Veuve riddling

 

It was refreshing to hear the tour guide mention that they don’t riddle by hand any more.   Rather, hundreds of bottles are loaded on special racks that are turned by giant machines.   I’ve heard of other houses trying to tell people they still do it manually – an impossibility considering their overall production volumes.

What was really fascinating were the small tidbits of information throughout the tour that gave it a personal touch.    Like how employees with over 40 years of service are honored in each of the crayeres.

veuve cave name

 

And, since Reims was the site of many battles in World War I, residents lived in the relative safety of the caves.   We got to see a lot of the graffiti people carved into the chalky walls.

veuve cave graffiti

 

Finally, we got to hear the story of how in 2010 several bottles of their Champagne were found in a shipwreck dating back to the 1840s.

Veuve ship bottle 3

 

It turns out that total darkness and frigid waters provided the perfect environment to preserve the wine.   Those who were fortunate enough to sample it were astounded on how good it was. More on the story here.

Speaking of sampling…

veuve tasting

 

The tour ended in tasting room where we got to taste their standard “Yellow Label” and the 2006 Grande Dame.   They only make vintage Champagnes in exceptional years and being able to taste it side-by-side with their “regular” version really highlighted the differences.    It was richer, fuller, silkier, and had more toasty aromas.   Fantastic.

Of course, this one wasn’t very happy that they had a minimum age requirement for the tasting.    This is her “please can haz somez??” face….

veuve agg

 

Or is it her “heh heh, I just had somez” face?

 

Make sure to check out the other posts for this month’s challenge at the MWWC site .   And if you liked my post enough, make sure to vote for it at the end of the month.   Hell, if you hated my post, just vote for it anyway.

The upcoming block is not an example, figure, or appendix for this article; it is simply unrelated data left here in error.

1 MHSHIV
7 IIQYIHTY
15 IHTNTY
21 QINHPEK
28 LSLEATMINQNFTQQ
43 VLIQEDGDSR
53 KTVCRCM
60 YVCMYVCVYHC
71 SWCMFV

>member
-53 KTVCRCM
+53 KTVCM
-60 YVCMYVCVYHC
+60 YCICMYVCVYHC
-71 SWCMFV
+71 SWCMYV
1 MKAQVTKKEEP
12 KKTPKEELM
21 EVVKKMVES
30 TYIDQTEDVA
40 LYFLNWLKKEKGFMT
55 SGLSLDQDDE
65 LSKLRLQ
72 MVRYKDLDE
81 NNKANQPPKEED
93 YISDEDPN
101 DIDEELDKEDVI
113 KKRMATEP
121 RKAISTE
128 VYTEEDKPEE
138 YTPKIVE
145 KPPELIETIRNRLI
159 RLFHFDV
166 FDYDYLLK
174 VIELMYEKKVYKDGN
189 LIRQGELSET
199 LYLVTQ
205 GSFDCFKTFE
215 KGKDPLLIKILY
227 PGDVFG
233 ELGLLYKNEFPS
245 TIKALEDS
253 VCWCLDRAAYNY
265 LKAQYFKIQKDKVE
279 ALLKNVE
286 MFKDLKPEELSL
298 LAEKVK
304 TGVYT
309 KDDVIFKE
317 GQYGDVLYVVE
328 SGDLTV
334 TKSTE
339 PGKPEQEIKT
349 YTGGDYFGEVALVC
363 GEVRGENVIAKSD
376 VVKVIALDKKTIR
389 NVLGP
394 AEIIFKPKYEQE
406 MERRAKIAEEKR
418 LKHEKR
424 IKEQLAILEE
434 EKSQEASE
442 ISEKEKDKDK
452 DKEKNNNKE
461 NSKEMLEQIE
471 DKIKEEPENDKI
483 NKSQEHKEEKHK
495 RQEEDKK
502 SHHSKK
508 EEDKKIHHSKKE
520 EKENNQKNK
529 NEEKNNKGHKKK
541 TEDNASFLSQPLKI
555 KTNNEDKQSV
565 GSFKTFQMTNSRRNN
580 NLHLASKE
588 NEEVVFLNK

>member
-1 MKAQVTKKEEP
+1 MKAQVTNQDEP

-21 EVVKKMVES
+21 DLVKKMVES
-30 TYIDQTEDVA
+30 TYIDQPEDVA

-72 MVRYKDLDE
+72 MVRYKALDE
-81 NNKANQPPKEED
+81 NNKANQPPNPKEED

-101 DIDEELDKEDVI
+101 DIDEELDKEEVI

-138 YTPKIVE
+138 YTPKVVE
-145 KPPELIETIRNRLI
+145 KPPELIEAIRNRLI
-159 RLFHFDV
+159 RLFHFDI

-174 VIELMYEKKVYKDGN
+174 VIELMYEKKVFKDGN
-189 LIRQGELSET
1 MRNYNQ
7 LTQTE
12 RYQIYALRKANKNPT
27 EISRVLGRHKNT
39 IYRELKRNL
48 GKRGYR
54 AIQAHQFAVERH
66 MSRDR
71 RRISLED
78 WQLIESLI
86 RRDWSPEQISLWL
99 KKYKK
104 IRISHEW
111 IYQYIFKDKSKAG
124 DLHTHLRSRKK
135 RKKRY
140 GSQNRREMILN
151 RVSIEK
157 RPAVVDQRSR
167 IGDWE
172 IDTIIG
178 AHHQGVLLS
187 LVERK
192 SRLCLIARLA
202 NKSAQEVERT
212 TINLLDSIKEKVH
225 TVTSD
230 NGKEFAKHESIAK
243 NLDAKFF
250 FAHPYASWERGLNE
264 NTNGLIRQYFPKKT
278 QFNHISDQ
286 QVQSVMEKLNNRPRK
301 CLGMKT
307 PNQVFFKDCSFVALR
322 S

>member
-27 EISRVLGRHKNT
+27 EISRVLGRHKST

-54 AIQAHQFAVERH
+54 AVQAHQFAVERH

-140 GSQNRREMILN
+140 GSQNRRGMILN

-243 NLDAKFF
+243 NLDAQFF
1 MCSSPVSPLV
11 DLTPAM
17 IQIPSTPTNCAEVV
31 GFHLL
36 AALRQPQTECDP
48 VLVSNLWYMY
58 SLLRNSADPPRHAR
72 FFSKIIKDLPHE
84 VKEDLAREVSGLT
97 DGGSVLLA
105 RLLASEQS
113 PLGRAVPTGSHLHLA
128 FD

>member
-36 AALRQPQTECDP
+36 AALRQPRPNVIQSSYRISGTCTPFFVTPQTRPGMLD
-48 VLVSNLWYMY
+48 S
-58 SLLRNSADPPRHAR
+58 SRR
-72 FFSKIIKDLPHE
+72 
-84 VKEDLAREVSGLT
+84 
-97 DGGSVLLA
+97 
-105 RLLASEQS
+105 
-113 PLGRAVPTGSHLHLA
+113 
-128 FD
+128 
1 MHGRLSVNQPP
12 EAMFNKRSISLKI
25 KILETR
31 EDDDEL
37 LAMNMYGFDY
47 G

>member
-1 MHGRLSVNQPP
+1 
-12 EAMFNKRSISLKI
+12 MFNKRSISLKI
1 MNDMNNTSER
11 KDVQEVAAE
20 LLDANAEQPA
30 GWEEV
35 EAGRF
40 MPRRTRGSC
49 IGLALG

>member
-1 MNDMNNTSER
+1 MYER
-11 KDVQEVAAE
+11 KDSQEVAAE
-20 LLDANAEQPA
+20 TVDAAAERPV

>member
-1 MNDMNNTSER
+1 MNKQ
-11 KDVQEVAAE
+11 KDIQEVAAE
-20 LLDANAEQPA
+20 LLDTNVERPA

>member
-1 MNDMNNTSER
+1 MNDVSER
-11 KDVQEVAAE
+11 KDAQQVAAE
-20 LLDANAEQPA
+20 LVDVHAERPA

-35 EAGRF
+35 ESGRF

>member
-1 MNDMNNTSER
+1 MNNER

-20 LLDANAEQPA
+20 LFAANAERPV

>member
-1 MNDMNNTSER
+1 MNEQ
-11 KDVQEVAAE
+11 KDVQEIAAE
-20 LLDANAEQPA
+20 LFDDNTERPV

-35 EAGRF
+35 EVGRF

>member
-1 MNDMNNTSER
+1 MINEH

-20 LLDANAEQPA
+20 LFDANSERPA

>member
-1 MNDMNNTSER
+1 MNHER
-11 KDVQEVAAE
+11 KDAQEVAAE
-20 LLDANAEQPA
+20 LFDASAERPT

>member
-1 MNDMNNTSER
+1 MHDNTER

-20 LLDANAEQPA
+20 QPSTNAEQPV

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About thefoodandwinehedonist

I don't know everything about the world of food and wine, but I'm not going to let a small detail like that stop me from blogging about it.

15 comments on “The Veuve Clicquot Tour – #MWWC 25

  1. The Wine Culturist
    May 18, 2016

    Great story! Sounds like a fantastic visit, did you visit any other champagne houses?

  2. nickisalwaysonholidays
    May 18, 2016

    Great post and good luck in the monthly writing challenge!

  3. anotherfoodieblogger
    May 18, 2016

    How timely for the contest theme! I think you ended up with a very good choice of winery to visit.

    • thefoodandwinehedonist
      May 20, 2016

      I could certainly think of worse. We would’ve loved a small, intimate, family-owned thing but our lack of French speaking skills made that hard.

  4. thewineraconteur
    May 18, 2016

    It sounds like a tour that I would enjoy. I do hope the tour price included the tastings at the end. John, you always give a great read.

    • thefoodandwinehedonist
      May 20, 2016

      Thanks, John. Tasting was extra, which is good in our case because the kids wouldn’t have been able to sample what we paid for. I suppose it would’ve been more for mom and dad, but we had a long drive to Amsterdam.

  5. the drunken cyclist
    May 19, 2016

    Reblogged this on mwwcblog.

  6. Pingback: #MWWC25 Time to vote! | the drunken cyclist

  7. Cheap Wine Curious
    May 31, 2016

    I’ve been there but I took the cheapie tour….great stories and delish wine. Cheers!🍷😘🍾

  8. Pingback: Amsterdam Gets Hedonized | The Food and Wine Hedonist

  9. lcdorkin
    January 20, 2017

    I didn’t get to try Veuve when we went to Reims but this is such a lovely review of it! Will definitely go next time we visit 🙂

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This entry was posted on May 18, 2016 by in Drinking, Travel and tagged , , , , , , , .